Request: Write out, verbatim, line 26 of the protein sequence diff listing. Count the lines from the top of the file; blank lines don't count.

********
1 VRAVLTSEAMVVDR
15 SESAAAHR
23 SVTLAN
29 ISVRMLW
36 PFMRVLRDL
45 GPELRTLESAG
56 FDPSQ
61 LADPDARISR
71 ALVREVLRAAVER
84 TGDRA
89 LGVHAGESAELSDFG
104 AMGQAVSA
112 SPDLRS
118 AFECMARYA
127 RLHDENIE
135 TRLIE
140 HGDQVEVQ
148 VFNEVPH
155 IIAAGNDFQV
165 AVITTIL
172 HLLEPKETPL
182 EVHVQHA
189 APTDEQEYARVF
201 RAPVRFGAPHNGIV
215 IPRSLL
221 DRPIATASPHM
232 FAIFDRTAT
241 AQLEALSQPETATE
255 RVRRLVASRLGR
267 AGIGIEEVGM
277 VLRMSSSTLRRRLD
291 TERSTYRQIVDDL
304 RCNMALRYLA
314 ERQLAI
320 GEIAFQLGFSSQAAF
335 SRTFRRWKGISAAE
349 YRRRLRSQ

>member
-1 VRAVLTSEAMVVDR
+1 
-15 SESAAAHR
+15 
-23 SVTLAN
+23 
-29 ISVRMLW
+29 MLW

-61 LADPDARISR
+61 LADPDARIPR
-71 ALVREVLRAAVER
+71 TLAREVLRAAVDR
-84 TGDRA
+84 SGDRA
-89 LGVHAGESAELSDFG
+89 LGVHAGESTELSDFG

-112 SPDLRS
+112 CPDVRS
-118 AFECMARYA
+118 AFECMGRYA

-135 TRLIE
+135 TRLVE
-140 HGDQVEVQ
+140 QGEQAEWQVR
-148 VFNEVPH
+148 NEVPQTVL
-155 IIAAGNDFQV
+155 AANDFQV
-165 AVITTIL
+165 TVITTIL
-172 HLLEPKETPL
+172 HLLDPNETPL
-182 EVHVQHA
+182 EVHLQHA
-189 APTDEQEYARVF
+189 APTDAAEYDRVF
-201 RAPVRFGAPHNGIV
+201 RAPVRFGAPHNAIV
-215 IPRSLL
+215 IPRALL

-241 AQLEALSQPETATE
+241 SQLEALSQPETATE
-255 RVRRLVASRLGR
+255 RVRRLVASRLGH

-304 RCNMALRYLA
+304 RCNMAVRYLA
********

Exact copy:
221 DRPIATASPHM